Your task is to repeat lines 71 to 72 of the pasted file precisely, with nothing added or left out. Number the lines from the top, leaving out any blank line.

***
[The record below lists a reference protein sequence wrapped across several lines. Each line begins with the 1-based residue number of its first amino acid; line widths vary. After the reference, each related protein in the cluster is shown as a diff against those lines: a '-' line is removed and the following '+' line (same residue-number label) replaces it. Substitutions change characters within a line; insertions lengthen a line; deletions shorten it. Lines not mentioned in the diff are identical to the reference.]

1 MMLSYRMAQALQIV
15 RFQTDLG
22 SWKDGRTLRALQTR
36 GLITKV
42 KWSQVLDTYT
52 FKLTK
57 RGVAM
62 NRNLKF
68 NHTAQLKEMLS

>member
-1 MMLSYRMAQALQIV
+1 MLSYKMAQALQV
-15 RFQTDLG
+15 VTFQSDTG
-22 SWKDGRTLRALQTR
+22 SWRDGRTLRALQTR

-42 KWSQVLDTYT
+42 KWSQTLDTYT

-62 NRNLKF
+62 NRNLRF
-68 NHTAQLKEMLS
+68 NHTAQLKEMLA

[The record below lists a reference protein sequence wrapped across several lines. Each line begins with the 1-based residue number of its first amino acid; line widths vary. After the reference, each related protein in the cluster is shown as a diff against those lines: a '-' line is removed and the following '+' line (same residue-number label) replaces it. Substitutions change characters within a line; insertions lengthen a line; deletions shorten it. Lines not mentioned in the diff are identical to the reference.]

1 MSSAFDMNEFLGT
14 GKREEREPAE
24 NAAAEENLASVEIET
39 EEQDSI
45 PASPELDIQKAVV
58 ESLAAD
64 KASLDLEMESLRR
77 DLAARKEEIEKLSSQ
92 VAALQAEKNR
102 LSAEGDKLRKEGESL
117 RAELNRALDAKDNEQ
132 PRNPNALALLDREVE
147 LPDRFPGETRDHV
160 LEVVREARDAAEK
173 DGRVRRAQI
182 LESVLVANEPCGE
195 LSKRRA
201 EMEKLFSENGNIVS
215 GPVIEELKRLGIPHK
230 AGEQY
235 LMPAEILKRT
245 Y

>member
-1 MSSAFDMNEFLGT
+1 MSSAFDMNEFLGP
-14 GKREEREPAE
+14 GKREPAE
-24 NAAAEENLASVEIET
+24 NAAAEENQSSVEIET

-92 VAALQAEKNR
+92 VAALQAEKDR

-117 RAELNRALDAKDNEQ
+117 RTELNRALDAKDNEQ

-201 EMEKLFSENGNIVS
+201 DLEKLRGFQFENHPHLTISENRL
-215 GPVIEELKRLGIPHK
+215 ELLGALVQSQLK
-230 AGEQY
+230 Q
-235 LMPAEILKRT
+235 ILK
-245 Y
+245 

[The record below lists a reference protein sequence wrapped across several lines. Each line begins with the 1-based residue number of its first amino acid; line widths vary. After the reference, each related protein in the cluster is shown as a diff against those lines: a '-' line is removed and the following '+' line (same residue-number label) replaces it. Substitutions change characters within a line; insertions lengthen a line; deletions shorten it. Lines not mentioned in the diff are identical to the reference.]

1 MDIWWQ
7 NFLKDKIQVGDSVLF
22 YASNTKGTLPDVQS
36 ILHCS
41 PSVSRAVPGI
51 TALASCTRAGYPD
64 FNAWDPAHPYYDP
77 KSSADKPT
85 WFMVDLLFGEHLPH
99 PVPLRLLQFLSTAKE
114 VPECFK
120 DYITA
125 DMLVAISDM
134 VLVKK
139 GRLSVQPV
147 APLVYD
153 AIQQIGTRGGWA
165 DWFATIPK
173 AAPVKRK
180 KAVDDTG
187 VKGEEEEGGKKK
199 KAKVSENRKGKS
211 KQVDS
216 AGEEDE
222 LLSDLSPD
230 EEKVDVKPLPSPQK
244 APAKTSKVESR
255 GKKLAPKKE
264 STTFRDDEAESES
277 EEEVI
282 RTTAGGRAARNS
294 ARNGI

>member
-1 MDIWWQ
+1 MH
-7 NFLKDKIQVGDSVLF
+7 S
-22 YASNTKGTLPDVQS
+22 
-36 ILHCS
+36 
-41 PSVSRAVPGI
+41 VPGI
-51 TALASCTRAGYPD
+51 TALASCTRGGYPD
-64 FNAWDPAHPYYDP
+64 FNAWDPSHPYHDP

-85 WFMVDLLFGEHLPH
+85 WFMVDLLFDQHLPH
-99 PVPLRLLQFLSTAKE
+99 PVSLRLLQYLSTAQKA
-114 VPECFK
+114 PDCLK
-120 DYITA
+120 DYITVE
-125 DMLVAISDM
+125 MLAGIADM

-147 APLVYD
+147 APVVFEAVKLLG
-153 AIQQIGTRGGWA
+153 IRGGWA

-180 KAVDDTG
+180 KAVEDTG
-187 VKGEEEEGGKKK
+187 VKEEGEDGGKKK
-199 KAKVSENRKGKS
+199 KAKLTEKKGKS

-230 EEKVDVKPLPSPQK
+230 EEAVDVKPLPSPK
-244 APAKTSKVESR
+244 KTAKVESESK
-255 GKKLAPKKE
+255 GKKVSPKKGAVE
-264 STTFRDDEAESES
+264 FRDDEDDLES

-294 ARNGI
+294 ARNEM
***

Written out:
22 YASNTKGTLPDVQS
36 ILHCS